Buttercup Invasive- Lesser Celandine Runs Rampant

Lesser Celandine

Have you seen a little yellow flower that you think is very cute blooming on your property??? It forms a ground covering mat of glossy green heart shaped leaves punctuated by buttercup like flowers. You might have looked at it and thought it was the first sign of spring!

If your answer is yes, get ready to do battle!! This is a really nasty invasive that hales from Europe and and is taking over North America. It is Ranunculus ficaria, Lesser Celandine, or more commonly just a cute little buttercup. It was introduced as an ornamental plant in the trade and took off at lightning speed. A spring ephemeral, the plant appears very early in the spring, overtaking other spring ephemerals and displacing them. An ephemeral simply means it appears for a short period of time, taking advantage of the available light before the trees leaf out, and then disappears.

Blood Root is a native ephemeral that is being crowded out by Lesser Celandine
Ranunculus ficaria.
Ranunculus ficaria. (Photo credit: Wikipedia)

Lesser Celandine is in the Buttercup family and is rampantly spreading everywhere and can grow in all kinds of conditions.  I see it at many job sites and the first order of business is to spray it repeatedly with a herbicide before it takes over the entire property. It is possible but very difficult to dig up, but most of the time, digging just spreads it around because of the finger like tubers underground. If you want to spray an organic herbicide, there are several available at the hardware store.

Image from NRCS

Completing it’s life cycle in the winter and spring, it disappears when hot weather rolls around, but it is just getting ready to come out in every greater numbers the following spring with multiplying tubers.  It is relentless and very aggressive! This Ranunculus is smothering out all the more desirable native plants which are so necessary for the local pollinators. With no natural predators to keep it in check, it spreads…. and spreads…. and spreads. And the diversity of the ecosystem suffers.

Lesser Celandine forms a ground covering mat that chokes out native species

Spray with a herbicide early when the weather is at least 50 degrees. As spring advances, spraying is more unsuccessful and you are more likely to over spray other species.

14 Replies to “Buttercup Invasive- Lesser Celandine Runs Rampant”

  1. Claire, You should see it at Sherwood Gardens. We were just there and it is rampant. Guess they gave up on fighting it. Pretty bad this year.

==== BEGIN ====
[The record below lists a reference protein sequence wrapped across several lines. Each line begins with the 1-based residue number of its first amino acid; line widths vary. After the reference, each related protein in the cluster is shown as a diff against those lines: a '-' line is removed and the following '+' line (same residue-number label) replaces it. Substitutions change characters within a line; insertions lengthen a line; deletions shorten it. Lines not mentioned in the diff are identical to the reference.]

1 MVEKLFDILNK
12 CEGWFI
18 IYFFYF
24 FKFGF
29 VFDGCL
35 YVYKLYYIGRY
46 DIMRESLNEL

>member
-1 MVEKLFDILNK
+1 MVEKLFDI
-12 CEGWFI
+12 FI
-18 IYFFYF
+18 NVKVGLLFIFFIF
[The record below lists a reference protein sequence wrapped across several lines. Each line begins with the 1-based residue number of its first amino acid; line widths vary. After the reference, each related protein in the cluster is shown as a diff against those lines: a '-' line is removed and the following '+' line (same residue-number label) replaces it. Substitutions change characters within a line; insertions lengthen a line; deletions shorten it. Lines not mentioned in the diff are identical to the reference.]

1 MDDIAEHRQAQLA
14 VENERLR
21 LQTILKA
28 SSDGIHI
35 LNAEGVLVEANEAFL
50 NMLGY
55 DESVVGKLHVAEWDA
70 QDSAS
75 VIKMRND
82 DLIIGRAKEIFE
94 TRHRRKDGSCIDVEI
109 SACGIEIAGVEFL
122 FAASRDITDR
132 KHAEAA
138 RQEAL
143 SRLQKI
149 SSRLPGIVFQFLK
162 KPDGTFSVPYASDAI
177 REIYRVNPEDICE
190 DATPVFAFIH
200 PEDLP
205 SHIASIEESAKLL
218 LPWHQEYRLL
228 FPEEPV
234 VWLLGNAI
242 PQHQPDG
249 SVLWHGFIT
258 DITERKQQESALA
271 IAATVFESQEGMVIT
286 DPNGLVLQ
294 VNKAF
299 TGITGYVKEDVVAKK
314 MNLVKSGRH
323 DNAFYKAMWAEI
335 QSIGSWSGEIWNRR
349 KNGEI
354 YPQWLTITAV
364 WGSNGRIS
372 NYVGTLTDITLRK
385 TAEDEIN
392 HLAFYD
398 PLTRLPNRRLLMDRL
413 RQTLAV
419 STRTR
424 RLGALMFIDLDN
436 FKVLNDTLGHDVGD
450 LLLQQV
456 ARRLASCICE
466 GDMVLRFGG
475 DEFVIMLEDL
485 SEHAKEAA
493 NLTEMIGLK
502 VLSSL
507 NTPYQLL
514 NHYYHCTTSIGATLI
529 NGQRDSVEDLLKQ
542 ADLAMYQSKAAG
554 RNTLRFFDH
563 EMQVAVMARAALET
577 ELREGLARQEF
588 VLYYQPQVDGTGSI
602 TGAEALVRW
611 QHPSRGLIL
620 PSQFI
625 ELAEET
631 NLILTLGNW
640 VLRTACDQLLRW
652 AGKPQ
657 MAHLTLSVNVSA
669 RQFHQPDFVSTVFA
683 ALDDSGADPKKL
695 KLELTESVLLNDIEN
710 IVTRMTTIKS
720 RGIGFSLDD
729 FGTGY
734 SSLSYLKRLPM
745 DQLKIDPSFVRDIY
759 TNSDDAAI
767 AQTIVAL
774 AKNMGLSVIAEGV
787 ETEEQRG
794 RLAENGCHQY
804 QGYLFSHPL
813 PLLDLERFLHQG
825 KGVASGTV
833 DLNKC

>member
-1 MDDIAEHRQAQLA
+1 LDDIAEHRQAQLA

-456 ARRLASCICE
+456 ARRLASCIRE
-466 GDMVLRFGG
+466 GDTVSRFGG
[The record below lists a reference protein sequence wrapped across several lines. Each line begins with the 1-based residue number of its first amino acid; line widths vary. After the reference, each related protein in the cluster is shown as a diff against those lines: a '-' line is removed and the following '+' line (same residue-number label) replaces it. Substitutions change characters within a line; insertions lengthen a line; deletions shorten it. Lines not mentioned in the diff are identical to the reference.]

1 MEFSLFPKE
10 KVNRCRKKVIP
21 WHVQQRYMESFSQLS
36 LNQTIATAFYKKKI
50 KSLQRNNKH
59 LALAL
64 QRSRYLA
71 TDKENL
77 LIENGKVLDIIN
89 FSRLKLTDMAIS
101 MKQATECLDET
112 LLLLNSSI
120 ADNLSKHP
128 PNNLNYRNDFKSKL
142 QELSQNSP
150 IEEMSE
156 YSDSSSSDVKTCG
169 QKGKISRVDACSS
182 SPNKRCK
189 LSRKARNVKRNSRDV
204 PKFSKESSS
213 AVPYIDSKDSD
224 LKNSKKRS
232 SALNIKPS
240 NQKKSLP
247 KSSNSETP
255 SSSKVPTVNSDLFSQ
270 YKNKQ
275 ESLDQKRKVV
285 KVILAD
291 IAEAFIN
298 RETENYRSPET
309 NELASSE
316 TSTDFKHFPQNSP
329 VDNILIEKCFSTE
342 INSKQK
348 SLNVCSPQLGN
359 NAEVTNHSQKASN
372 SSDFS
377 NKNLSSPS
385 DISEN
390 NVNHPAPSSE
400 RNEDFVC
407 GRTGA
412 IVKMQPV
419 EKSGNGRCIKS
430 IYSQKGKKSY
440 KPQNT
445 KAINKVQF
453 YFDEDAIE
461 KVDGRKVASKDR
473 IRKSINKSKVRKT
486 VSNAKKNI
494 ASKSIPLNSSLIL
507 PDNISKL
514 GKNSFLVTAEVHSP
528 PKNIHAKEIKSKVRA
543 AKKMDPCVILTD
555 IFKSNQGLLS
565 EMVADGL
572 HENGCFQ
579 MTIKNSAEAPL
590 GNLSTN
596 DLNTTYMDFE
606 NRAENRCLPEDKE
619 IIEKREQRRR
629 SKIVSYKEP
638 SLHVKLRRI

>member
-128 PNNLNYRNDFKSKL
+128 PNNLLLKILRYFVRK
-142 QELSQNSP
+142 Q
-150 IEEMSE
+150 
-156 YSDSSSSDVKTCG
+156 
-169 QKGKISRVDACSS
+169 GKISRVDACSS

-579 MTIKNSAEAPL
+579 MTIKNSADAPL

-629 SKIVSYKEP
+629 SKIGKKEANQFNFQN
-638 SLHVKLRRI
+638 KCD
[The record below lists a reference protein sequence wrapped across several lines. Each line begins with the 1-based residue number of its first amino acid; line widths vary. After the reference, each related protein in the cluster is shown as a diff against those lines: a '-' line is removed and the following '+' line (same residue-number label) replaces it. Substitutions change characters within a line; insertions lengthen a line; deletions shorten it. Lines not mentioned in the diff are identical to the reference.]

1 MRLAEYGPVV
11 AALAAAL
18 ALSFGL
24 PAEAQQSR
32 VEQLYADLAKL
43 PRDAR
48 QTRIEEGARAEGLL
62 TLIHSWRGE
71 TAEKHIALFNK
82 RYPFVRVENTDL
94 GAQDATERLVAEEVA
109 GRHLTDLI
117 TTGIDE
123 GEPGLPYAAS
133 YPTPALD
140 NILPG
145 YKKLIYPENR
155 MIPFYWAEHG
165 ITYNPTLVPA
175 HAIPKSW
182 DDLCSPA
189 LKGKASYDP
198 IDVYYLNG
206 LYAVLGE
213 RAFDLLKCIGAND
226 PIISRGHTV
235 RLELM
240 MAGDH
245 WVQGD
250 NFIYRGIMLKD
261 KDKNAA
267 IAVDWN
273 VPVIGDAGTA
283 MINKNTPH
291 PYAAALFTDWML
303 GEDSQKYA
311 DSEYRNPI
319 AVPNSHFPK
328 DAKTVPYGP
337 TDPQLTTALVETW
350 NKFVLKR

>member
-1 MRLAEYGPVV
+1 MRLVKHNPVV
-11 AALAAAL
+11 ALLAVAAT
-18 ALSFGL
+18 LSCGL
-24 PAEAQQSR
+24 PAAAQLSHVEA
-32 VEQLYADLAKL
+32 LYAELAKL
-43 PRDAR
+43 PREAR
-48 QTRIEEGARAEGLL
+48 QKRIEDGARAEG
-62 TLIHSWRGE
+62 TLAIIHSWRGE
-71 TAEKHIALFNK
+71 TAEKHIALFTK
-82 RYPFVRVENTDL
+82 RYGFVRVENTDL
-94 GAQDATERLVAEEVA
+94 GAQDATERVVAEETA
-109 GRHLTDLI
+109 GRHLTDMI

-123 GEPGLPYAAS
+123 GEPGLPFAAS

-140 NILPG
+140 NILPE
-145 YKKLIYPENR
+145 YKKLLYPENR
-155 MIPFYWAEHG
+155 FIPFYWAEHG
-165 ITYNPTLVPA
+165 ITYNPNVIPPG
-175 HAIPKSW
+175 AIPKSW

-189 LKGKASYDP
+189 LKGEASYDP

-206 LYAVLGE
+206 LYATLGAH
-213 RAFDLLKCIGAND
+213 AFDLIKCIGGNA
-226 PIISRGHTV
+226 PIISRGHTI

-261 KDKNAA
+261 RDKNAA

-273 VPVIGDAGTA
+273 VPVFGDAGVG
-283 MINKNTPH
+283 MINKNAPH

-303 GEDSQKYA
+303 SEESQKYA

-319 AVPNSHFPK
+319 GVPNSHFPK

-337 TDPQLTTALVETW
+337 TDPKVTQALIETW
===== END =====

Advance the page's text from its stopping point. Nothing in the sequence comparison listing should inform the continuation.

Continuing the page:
2. excellent writeup. Sorry to realize a friend has this all over her creek bank, which she is trying to restore with natives. Is there an organic herbicide you can name?

    1. Organic herbicides come in several brand names and I have used them all. So, just google it and see which your local store carries. Be aware though, that they aren’t as effective as roundup and you would have to spray repeatedly

  3. If you intend to rid yourself of this devil, plan on being absolutely persistent, if not obsessive. With herbicide, you might kill 80% the first year, but some tubers will recover, and some seeds will persist in the soil. I’ve been trying to restore about two wooded hillside acres that were solid LC about 8 years ago. I still spend way too much time spot spraying and carefully hand digging, but the recovery of native ephemerals is very rewarding and relatively quick (3 or 5 years), especially if you can collect seeds or divide ground covers and perennials. And I have been obsessive about it…

    LC moves relentlessly downhill, so start your removal at the top of slopes, and work your way down as time and money permits each year. Also, only replant with annuals first year, because it will make it more difficult to do followup removal second year. Once you see minimal return of LC in a subsequent spring, go for it. Good luck staying sane…

  4. But your poisoning campaign will kill all the more desirable plants including the ephemerals as well as a multitude of soil organisms.

  5. I planted native celendine poppy and it is spreading, which I wanted in the understory area I planted it. This is not invasive, correct? They are very distinct plants that share one portion of their name? I thought I researched this before planting but now that it’s spreading, I want to verify before it’s too late.

    1. Correct, it is not invasive and is a native species. I think this one spreads very nicely and doesn’t get out or control

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